The ipsilateral leptomeningeal angiomatosis also represents one of the main signs of the syndrome, may present with a progressive nature and commonly leads to cerebral calcifications, epileptic convulsive crises, contralateral hypertrophy, hemiparesis (30%) and mental retardation (50%) (2). Neurological examination of the patient in our case revealed right hemiparesis, intractable seizures and neuropsychological assessment revealed an overall borderline to mildly challenged cognitive functioning.

The ocular complications manifests as glaucoma and vascular malformations of the conjunctiva, episclera, choroid, and retina (2).

Oral manifestations are present in approximately 38% of the cases, and they may involve hemangiomatous lesion in the lip, oral mucosa, gum, tongue and palatine region. The oral manifestations are generally unilateral and finish abruptly in the middle line. We observe ipsilateral gingival hyperplasia, characterized by an increase in the vascular component and gingival hemorrhage at minimal traumatisms (2). Gingival enlargement is reported to be often superimposed by dilantin induced gingival hyperplasia. However phenobarbitone can also cause gingival hyperplasia (6). In the present case it should be noted that one of the drug used for treating the patient was phenobarbitone and the finding of absence of blanching on pressure points towards this as a possibility. Further the poor oral hygiene maintenance due to mildly challenged cognitive functioning, may intensify inflammation and gingival hyperplasia .

The general management of the patient includes control of epilepsy and ocular lesions. Port wine stains on the face can be a cosmetic problem and should be treated by a plastic surgeon. A high dose of hydrocortisone given orally in infancy results in regression of well-localised small lesions. Other methods of treatment include dermabrasion, tattooing, lash lamp pulse tunable dye laser therapy, which can result in partial or complete clearing of the port wine stains (7,8).

The patients with oral changes must be submitted to periodic oral check ups.

The dental rehabilitation of such patients is a complex process, requiring conservative management and may demand the use of behavior management techniques due to mental retardation (9). Achieving hemostasis, can be a significant problem for some cases requiring surgery, enforcing a need for accurate planning and the utilization of techniques to diminish the bleeding. Inspite of strict oral hygiene measures, angiomatous gingival enlargement poses a threat to gingival health and may at some point require gingivectomy.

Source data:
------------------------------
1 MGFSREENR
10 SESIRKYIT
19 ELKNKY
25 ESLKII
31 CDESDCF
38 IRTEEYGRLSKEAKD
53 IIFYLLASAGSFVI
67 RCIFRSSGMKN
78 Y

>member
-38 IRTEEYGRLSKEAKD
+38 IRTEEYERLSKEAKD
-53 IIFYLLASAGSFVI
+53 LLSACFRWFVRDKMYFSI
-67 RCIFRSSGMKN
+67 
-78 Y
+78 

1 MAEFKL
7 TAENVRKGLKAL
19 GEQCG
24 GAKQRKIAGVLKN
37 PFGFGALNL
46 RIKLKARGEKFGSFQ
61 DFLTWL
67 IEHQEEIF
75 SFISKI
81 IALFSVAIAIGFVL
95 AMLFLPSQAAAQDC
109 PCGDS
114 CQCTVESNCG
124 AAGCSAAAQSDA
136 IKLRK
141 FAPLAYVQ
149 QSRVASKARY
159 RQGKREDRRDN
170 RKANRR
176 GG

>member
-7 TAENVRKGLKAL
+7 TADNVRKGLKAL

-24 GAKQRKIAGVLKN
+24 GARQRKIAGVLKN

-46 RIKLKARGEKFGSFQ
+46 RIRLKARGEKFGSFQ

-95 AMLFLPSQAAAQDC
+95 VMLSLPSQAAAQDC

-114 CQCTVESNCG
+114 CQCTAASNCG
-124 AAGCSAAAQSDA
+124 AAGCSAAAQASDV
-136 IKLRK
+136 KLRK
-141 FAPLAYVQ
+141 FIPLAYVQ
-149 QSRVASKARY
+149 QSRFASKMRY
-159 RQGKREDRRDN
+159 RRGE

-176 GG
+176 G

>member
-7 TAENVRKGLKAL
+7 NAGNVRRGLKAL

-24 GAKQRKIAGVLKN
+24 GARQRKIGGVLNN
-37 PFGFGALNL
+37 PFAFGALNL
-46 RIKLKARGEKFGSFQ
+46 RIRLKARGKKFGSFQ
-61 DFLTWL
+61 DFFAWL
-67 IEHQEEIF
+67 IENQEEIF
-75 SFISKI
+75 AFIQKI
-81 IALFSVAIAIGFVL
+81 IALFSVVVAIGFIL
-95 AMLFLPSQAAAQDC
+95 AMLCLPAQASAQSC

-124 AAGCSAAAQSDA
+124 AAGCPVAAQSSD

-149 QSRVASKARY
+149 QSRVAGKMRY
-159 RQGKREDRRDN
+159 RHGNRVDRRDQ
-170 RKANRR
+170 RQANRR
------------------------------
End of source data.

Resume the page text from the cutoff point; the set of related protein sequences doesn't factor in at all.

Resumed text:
Differential diagnosis of this syndrome include Klippel Trenauny-Weber syndrome. Hereditary hemorrhagic telengiactasias (Rendu Osler Weber disease), Maffucci's syndrome, Von Hippel Lindau disease. Portwine stains should be differentiated from nevus flammeus neonatorum which occurs as an isolated lesion, pyogenic granuloma and venous varicosities (2,7).

MRI brain with contrast shows abnormal leptomeningeal angiomatosis where as CT scan shows gyriform calcifications. Additional studies such as SPECT and PET studies reveal reduced metabolism of the brain adjacent to leptomeningeal lesion. MRI brain findings in our patient was similar to what has been mentioned in the literature. The seizures are usually refractory to treatment and they usually require a surgical treatment hemispherectomy.



Management of a patient with SWS may be challenging due to risk of hemorrhage. The parents of all the diagnosed patients must receive counseling concerning the potential risk of affected offspring. The health professionals have to be suitably able to recognize its characteristic signs and symptoms, and so improve the quality of life of these. The dentists should focus on comprehensive therapy, starting with behavior management and stress on preventive measures as with any patient with developmental disabilities.



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Pournima Godge
Terna Dental College Phase-II,Sector-22
Nerul-W-400607 Navi Mumbai (Maharashtra) - India

Received: September 2, 2011
Accepted: November 14, 2011
Conflict of Interests: The authors state that there are no financial and personal conflicts of interest that could have inappropriately influenced their work.